With Jackson’s toxic image and likeness, it is not hard to understand why the Estate valued Michael Jackson’s NIL at next to nothing at the time of his death. However, upon audit, the Internal Revenue service (“IRS”) disagreed with the $2,000 value placed on Jackson’s NIL by the Estate, instead valuing Jackson’s NIL at $434 million. That is a BIG difference!

Because of the huge difference in perceived value of Michael Jackson’s NIL, the Estate ended up in US Tax Court, debating the value of Jackson’s NIL, as well as the value of his ownership interests in the Sony/ATV Music Publishing and Mijac Music. By the time the dispute got to Tax Court, the Estate had increased the value of Jackson’s NIL from $2,105 to $3,078,000 – obviously a substantial increase, but still significantly less than the value asserted by the IRS.

Long story short, the Tax Court ultimately decided that Michael Jackson’s NIL was worth approximately $4.15 million at the time of his death.  Although Kenny Pickett may have some valuable NIL opportunities, both now and in the future, I believe his current value is less than Michael Jackson’s.

My analysis of the Estate of Michael Jackson case, and comparison of the value of Jackson’s NIL to that of Kenny Pickett, reinforces several critical issues that are applicable to all valuations, not just the valuation of celebrity NIL, including:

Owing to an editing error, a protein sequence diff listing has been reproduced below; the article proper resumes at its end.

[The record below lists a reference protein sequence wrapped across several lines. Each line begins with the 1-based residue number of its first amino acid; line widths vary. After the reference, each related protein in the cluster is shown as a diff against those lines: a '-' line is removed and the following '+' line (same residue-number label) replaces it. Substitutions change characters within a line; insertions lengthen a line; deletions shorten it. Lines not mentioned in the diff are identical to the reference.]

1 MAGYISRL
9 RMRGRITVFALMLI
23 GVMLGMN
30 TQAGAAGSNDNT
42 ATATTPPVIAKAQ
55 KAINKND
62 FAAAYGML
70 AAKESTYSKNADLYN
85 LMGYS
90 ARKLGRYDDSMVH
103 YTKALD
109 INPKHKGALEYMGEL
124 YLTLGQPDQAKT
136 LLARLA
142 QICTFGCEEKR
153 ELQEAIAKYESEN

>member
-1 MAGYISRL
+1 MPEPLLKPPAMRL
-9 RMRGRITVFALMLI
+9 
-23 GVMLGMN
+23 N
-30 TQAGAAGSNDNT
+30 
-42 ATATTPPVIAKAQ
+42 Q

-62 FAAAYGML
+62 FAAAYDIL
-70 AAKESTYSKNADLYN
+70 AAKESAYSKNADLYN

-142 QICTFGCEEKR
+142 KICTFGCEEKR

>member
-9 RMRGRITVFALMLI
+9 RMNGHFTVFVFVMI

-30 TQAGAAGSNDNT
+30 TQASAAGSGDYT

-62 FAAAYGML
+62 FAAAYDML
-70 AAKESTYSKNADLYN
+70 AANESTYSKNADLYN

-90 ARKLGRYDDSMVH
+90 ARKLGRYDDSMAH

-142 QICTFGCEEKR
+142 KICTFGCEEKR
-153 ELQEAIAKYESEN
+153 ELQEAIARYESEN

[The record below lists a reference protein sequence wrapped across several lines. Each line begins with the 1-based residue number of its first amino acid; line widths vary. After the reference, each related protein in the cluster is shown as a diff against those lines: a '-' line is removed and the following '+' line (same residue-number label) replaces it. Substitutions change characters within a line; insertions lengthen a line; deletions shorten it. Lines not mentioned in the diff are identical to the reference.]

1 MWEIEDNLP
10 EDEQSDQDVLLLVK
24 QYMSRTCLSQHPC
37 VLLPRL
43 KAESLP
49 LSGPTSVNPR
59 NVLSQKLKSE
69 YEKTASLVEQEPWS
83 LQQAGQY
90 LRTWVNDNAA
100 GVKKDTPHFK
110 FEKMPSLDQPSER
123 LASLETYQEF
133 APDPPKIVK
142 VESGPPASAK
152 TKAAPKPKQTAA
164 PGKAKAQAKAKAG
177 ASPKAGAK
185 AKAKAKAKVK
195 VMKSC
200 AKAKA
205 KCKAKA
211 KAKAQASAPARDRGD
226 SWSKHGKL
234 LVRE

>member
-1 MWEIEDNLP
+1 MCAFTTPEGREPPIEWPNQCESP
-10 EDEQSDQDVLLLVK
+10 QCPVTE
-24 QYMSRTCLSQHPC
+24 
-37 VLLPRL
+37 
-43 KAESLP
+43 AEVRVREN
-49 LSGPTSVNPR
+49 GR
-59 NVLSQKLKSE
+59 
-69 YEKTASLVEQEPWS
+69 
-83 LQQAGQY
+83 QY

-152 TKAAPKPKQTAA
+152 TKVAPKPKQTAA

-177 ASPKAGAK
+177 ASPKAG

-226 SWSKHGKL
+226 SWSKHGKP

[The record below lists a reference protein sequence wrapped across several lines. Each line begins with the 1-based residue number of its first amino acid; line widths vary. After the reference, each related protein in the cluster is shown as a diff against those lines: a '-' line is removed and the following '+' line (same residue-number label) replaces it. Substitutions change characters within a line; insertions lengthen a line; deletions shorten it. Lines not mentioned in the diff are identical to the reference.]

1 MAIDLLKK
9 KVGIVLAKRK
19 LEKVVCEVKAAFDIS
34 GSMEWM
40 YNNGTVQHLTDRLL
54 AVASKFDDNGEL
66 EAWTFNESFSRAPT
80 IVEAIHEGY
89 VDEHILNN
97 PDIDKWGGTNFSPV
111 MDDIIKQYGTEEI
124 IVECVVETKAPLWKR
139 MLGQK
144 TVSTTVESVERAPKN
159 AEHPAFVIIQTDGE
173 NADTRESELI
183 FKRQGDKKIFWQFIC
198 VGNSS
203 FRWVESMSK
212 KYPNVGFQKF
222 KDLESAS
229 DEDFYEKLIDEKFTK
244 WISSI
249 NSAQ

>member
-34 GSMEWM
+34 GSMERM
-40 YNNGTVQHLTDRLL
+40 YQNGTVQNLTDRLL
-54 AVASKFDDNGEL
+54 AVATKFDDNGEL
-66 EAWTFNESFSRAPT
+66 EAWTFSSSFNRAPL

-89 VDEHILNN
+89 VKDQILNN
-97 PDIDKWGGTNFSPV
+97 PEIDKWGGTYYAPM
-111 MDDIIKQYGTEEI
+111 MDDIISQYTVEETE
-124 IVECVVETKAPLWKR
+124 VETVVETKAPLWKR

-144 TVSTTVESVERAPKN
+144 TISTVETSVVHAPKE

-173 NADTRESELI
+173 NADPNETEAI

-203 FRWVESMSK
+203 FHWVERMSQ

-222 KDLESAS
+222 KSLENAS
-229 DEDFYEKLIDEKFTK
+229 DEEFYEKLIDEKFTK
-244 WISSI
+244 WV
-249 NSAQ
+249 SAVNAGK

• Date of value – remembering that value is at a point in time, based on the economic conditions and expectations of income at that time. In this example, Michael Jackson’s NIL is valued in 2009, immediately before his death, when he was not the most famous entertainer in the world, but instead was in serious financial difficulty and was infamous for unusual behavior and toxic allegations of heinous acts. There was a substantial risk at the time of Jackson’s death that the Estate would be able to monetize Jackson’s NIL at all. The discussion about Kenny Pickett is about value in 2021, when he is currently at his athletic peak, with significant opportunity for future success on and off the football field.
  • Known or knowable information at the date of value – the Tax Court identified several problems with the valuation of Jackson’s NIL by the IRS expert, importantly including the IRS’s estimates of licensing and merchandising revenues that were foreseeable (or in this case, not foreseeable) at the date of Jackson’s death. The Court identified that in spite of the fact that Jackson’s Estate successfully and skillfully rehabilitated Michael Jackson’s image after his death and were able to create hundreds of millions of dollars in revenue as a result, that income was unforeseeable at the time of death. The court confirmed that foreseeability can’t be subject to hindsight.

Want to know a lot about Michael Jackson and the music business? Take a read through the Tax Court Opinion in Estate of Michael J. Jackson, Deceased, John G. Branca, Co-Executor and John McClain, Co-Executor v. Commissioner, it is well worth the read. The Court got into a lot of interesting details and if you are like me, you will then need to dial up the Best of Michael Jackson on Amazon Music. 

Do you want to know more about Kenny Pickett? Go to Heinz Field in the upcoming weeks and enjoy the action.